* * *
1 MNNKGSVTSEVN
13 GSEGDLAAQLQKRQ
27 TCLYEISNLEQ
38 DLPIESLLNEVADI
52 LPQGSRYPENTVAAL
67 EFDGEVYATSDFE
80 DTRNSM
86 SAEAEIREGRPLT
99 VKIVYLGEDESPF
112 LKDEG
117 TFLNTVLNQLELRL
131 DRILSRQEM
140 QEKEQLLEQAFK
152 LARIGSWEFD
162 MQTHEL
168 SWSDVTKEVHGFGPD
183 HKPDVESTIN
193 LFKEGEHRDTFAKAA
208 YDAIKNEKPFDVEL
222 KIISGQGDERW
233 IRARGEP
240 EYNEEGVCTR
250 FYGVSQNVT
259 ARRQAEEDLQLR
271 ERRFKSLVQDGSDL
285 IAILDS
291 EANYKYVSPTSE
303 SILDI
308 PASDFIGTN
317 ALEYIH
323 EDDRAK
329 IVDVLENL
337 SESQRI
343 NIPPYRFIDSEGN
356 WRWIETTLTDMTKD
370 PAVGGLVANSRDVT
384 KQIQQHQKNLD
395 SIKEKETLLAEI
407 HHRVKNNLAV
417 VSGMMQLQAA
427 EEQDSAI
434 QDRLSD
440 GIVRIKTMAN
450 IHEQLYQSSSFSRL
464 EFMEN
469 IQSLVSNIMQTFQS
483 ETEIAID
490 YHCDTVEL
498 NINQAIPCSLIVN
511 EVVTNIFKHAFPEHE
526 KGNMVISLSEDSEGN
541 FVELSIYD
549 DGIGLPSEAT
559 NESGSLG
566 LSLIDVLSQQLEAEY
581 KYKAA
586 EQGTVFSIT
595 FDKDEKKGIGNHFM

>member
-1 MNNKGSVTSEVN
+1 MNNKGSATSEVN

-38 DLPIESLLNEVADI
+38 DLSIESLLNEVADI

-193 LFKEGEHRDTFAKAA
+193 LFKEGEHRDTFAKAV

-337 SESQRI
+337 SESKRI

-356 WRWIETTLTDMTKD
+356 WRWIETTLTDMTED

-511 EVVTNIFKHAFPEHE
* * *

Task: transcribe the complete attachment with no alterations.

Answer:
1 MNNKGSVTSEVN
13 GSEGDLAAQLQKRQ
27 TCLYEISNLEQ
38 DLPIESLLNEVADI
52 LPQGSRYPENTVAAL
67 EFDGEVYATSDFE
80 DTRNSM
86 SAEAEIREGRPLT
99 VKIVYLGEDESPF
112 LKDEG
117 TFLNTVLNQLELRL
131 DRILSRQEM
140 QEKEQLLEQAFK
152 LARIGSWEFD
162 MQTHEL
168 SWSDVTKEVHGFGPD
183 HKPDVESTIN
193 LFKEGEHRDTFAKAA
208 YDAIKNEKPFDVEL
222 KIISGQGDERW
233 IRARGEP
240 EYNEEGVCTR
250 FYGVSQNVT
259 ARRQAEEDLQLR
271 ERRFKSLVQDGSDL
285 IAILDS
291 EANYKYVSPTSE
303 SILDI
308 PASDFIGTN
317 ALEYIH
323 EDDRAK
329 IVDVLENL
337 SESQRI
343 NIPPYRFIDSEGN
356 WRWIETTLTDMTKD
370 PAVGGLVANSRDVT
384 KQIQQHQKNLD
395 SIKEKETLLAEI
407 HHRVKNNLAV
417 VSGMMQLQAA
427 EEQDSAI
434 QDRLSD
440 GIVRIKTMAN
450 IHEQLYQSSSFSRL
464 EFMEN
469 IQSLVSNIMQTFQS
483 ETEIAID
490 YHCDTVEL
498 NINQAIPCSLIVN
511 EVVTNIFKHAFPEHE
526 KGNMVISLSEDSEGN
541 FVELSIYD
549 DGIGLPSEAT
559 NESGSLG
566 LSLIDVLSQQLEAEY
581 KYKAA
586 EQGTVFSIT
595 FDKDEKKGIGNHFM

>member
-1 MNNKGSVTSEVN
+1 MNNKGSATSEVN

-38 DLPIESLLNEVADI
+38 DLSIESLLNEVADI

-193 LFKEGEHRDTFAKAA
+193 LFKEGEHRDTFAKAV

-337 SESQRI
+337 SESKRI

-356 WRWIETTLTDMTKD
+356 WRWIETTLTDMTED

-511 EVVTNIFKHAFPEHE